Winnipeg Free Press - PRINT EDITION

Toronto drenched by flash flooding

Heavy rains in GTA bring blackouts, floods

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TORONTO -- Record-smashing rains knocked out power for hundreds of thousands of residents across the Greater Toronto Area, including the majority of Mississauga, and so badly flooded some roads and major highways that drivers abandoned their waterlogged vehicles.

Mississauga, a city of more than 700,000, saw some of the worst of the blackouts with 80 per cent of the community plunged into the dark, according to power distributor Enersource. The utility said it hoped to have the power back by 10 p.m.

Environment Canada said some parts of the GTA had been drenched with more than 90 millimetres of rain, and the total was expected to top 100 mm by night's end Monday, handily beating the previous one-day rainfall record of 29.2 mm in 2008 and trouncing the 74.4 mm monthly average for July.

Water from flash flooding poured out of sewer drains while Toronto's downtown core was dotted with abandoned vehicles, some sitting in water up to their windows.

Drivers were not the only ones dealing with problems getting around after the severe thunderstorm system hit about 5 p.m.

All of Toronto's subway service was temporarily halted due to power and signal issues. Some stations were also flooded. Partial service later resumed but large parts of the system were still shut down.

GO Train commuter service was also disrupted after portions of track along the western Lakeshore and Richmond Hill lines were left under water.

A rush-hour train became stranded in floodwaters up to the lower windows as it made its way north to Richmond Hill. The murky brown water spilled through the bottom floor of the carriages and sent riders fleeing for dry ground in upper sections of the train.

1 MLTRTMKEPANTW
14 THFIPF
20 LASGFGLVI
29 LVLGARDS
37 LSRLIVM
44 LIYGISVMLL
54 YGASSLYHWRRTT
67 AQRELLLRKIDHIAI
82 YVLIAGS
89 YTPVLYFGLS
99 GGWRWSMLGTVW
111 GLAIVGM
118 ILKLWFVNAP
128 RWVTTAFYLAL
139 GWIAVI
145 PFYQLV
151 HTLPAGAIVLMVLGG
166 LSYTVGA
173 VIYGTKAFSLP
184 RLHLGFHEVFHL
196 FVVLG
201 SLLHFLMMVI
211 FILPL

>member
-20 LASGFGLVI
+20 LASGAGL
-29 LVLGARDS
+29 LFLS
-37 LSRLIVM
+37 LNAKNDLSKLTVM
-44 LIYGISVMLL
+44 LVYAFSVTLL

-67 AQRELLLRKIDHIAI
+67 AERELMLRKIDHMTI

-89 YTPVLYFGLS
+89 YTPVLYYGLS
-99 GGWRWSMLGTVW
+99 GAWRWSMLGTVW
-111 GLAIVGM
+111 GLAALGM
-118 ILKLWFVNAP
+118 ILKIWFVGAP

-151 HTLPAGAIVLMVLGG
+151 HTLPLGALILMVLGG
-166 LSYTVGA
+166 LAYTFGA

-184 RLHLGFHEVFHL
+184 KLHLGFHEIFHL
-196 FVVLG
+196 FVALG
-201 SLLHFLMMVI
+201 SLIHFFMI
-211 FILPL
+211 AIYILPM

"There's a full-on river on either side of us... We. Are. Stuck. Hard," passenger Jonah Cait quipped on Twitter.

"They can try and comfort everyone here but we all know this is a pretty stupid situation to be in and it's not one that we're going to be able to get out of anytime soon," he later told Toronto television station CP24.

Metrolinx spokeswoman Vanessa Thomas said the power was shut off and windows cranked open for ventilation on the double-decker train, which can carry up to 1,900 commuters during the evening rush.

Metrolinx said the Toronto Police marine rescue unit had arrived on scene about 31/2 hours after the train got stuck and was beginning to evacuate passengers, starting with those who had medical issues.

Air travellers were also affected. Porter Airlines tweeted at about 7 p.m. that it had cancelled all flights out of the city's downtown airport for the rest of the evening due to power outages in the terminal.

As many as 300,000 Toronto Hydro customers lost power, while Hydro spokeswoman Tanya Bruckmueller said repair efforts might be further dragged out by the onset of nightfall.

"There's not a lot that will change once it starts getting dark. It'll be harder for the crews... they need to be able to identify where the damage is so it'll take longer in the night."

PowerStream Inc. said 20,000 customers were knocked off the grid in Markham and Richmond Hill. Later in the evening it said about 100 in Markham were still without electricity.

Major artery the Don Valley Parkway was partly closed as the Toronto Region Conservation Authority said the Don River's banks were at risk of collapse, while provincial police warned drivers to steer clear of parts of Highways 427, 401 and 27, all due to flooding.

Toronto police advised residents to stay at home if possible and avoid driving completely.

--The Canadian Press

Republished from the Winnipeg Free Press print edition July 9, 2013 A8

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